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A journey to Enkangala in search of water's source

When the privileged among us open taps at home, we see clean water flowing freely and we often don’t think of its source –nature! While a lot of effort goes into ensuring that we receive clean water, much more work is required to protect the critical upstream landscapes that provide us with this priceless resource.

At the end of April, I went on a trip from Cape Town to Mpumalanga to witness and learn about the work some of my colleagues do with rural grasslands communities located in the remote water-producing landscape of the Enkangala Drakensberg region.

Enkangala landscape
© Dimpho Lephaila/WWF
The rolling landscapes of the Enkangala Drakensberg Water Source Area near Wakkerstroom in Mpumalanga are beautiful.
My road-trip journey vs the journey of water

Those of us who are privileged to receive an adequate water supply in cities and towns only take a few steps to the kitchen tap to get fresh water. But the journey that water takes from its mountainous, steep source and across rolling landscapes to get to us is hundreds of kilometres in distance! Thanks to my visit to Donkerhoek between Dirkiesdorp and Piet Retief, as well as to Mooipoort and Zomerhoek near Wakkerstroom, I got to experience the journey of water up close. The Enkangala Drakensberg is one of South Africa’s 22 strategic water source areas. This important and rural landscape supplies water to parts of Mpumalanga, KwaZulu-Natal and even Kimberley in the Northern Cape.

Grasslands road
© Dimpho Lephaila/WWF
Unpaved road to Donkerhoek village with the beautiful scenery of grasslands on each side.

After a day of travelling from the Mother City – two hours by air to Johannesburg and about four hours on the road – I was looking forward to meeting the communities over my three days in Mpumalanga.

My WWF colleagues Ayanda Cele and Nkazi Mafa hosted me and had a full itinerary planned – to attend fire training with the communities and visit a few of their farms.

Wetland (not clean)
© Dimpho Lephaila/WWF
A wetland on the way to Donkerhoek in Mpumalanga.
Getting closer to the source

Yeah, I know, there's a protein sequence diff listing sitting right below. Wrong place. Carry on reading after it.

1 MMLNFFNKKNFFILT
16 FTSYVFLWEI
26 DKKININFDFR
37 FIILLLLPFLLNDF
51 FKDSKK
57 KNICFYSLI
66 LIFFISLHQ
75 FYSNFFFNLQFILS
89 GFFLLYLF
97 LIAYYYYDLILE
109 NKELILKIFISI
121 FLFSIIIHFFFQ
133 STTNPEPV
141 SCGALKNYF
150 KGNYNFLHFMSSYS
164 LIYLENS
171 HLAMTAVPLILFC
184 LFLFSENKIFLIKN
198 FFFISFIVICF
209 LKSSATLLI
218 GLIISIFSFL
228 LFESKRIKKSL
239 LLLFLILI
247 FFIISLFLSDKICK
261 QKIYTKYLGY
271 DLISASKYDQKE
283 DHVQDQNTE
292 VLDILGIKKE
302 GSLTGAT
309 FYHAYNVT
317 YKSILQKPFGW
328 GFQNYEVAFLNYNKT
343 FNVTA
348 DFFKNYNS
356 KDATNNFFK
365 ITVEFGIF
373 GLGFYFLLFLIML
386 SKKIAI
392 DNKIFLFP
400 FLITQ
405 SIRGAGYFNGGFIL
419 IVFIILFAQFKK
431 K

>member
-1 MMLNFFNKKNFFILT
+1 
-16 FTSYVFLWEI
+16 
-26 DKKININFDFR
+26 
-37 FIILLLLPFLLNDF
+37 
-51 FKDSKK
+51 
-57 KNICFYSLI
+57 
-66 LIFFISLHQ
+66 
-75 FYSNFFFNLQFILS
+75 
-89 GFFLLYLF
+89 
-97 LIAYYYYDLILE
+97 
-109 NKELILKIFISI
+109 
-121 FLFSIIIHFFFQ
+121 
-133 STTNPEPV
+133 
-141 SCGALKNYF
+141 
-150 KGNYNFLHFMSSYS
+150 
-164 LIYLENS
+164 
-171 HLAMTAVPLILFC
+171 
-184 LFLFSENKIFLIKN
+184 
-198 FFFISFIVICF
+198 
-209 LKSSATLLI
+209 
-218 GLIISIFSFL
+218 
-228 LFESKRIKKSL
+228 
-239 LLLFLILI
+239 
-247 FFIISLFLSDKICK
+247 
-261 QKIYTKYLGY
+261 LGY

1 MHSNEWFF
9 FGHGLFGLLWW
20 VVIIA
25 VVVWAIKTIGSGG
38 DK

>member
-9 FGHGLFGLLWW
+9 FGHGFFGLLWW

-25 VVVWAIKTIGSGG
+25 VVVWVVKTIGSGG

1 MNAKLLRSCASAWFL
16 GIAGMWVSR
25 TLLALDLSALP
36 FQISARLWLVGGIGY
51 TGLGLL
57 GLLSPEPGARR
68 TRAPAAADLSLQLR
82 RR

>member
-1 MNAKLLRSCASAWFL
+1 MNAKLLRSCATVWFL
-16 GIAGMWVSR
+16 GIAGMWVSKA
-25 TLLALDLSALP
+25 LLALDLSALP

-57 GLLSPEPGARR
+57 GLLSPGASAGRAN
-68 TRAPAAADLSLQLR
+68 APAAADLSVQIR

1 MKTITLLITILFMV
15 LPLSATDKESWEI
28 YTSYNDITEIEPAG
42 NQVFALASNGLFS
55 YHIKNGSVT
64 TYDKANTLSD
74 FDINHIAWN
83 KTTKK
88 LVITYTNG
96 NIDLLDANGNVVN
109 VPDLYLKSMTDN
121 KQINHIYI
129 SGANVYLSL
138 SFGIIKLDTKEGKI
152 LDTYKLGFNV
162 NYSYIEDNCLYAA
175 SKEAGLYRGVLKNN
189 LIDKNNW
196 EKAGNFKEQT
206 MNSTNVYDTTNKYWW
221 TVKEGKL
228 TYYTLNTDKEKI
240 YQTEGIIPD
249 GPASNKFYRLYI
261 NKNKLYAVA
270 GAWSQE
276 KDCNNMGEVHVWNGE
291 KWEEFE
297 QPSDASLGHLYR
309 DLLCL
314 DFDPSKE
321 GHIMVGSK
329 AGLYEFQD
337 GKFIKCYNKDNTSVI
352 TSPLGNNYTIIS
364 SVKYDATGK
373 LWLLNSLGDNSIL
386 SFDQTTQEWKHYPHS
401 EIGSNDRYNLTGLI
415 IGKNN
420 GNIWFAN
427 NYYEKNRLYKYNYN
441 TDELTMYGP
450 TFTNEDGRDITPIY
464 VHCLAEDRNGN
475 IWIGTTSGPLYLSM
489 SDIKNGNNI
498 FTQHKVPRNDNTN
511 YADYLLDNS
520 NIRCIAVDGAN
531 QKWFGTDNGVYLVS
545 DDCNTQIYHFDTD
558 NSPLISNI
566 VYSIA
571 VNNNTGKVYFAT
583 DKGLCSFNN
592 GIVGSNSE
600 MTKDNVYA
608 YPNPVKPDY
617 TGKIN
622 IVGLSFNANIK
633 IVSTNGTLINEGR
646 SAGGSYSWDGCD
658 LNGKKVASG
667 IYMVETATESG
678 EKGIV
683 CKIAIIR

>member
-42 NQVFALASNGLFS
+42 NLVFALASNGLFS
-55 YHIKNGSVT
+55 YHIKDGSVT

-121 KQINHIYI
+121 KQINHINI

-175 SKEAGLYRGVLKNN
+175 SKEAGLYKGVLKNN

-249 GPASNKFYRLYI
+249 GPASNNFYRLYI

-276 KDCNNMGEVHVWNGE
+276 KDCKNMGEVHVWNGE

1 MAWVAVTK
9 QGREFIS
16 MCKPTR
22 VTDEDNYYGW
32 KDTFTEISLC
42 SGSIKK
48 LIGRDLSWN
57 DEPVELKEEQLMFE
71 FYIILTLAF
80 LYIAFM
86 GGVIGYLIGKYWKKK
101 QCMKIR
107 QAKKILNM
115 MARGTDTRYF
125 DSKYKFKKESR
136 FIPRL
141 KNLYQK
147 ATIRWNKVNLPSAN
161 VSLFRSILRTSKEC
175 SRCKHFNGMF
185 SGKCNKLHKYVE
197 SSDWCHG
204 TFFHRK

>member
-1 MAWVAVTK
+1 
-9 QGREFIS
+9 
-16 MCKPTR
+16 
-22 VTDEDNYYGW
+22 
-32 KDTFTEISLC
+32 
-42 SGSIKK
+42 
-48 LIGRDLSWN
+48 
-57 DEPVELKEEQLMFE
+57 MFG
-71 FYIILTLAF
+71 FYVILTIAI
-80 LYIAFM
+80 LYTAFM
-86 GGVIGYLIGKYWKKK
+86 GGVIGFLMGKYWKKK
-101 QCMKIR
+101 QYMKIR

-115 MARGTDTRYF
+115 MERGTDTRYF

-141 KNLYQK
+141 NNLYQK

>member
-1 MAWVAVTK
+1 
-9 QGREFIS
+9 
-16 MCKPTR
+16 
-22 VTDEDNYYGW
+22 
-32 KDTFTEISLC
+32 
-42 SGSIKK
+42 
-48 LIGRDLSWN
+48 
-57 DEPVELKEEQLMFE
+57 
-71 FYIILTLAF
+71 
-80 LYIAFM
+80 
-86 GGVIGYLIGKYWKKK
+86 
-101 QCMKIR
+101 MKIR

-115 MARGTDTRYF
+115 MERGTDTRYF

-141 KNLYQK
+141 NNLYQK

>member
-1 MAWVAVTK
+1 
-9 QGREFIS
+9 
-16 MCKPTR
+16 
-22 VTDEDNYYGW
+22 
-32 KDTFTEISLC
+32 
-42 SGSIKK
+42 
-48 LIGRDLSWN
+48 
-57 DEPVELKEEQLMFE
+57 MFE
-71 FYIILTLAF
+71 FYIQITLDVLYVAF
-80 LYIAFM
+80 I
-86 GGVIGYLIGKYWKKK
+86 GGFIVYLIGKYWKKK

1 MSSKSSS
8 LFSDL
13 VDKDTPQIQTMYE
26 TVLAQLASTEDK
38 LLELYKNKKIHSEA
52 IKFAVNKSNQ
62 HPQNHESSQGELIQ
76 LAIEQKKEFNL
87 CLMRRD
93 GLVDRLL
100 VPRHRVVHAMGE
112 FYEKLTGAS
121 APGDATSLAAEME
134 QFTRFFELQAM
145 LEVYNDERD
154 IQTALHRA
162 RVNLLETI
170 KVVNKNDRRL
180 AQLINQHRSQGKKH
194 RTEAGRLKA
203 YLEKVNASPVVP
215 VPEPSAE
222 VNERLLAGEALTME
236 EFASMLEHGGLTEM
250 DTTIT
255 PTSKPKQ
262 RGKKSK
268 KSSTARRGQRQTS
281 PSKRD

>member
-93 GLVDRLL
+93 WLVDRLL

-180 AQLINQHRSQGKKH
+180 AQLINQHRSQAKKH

On the first day, Nkazi and I headed to Donkerhoek village, and we spent more than two hours driving to our destination. The day was partly cloudy, and the temperatures were suitable for a day on the road. Although we were in the middle of nowhere on an unpaved and uneven road during much of the trip, the scenic views of the rolling landscapes with a somewhat green and dry carpet of grass made the journey pleasant. I don’t get to see this in the fynbos-rich landscapes of the Western Cape!

An hour from our destination, we spotted a silver line on the horizon. As we got closer, it became clear that it was in fact a dam! We stopped for photo and video opportunities at Heyshope, one of the dams supplying some water to Mpumalanga.

Encouraging sustainable farming practices

Since the Enkangala terrain is mostly grasslands, many of the communities in the area farm with livestock although some also plant crops. If managed well, the livestock will have plenty of nutritious grass to graze on. Nkazi explained that the upcoming winter looks promising because there was a lot of rain last summer. Around this time of the year, the grass is usually drier. The rivers we passed also had a good volume of water. This is good news for the livestock and people who depend on the local water resources in this area.

River in Mpumalanga
© Dimpho Lephaila/WWF
Heavy rains last summer resulted in a good volume of water flowing through the rivers in the Donkerhoek area.

The Donkerhoek community, which consists of eight Community Property Associations (CPAs) is new on the list of rural communities with which Nkazi and Ayanda work to support sustainable use of the rangelands. The communities we visited are part of WWF’s land reform and biodiversity stewardship   work that Ayanda and Nkazi run in this province and across some parts of northern KwaZulu-Natal and the Eastern Cape.

Their work is to encourage, support and guide the rural farmers in following sustainable practices to keep their land in a healthy state. This will benefit and protect the critical species and crucial water resources in the landscape and for people downstream, for now and in the future.

Some of the activities that contribute towards this objective include implementing sustainable grazing and fire management plans, as well as eradicating alien invasive plants (mainly wattle trees).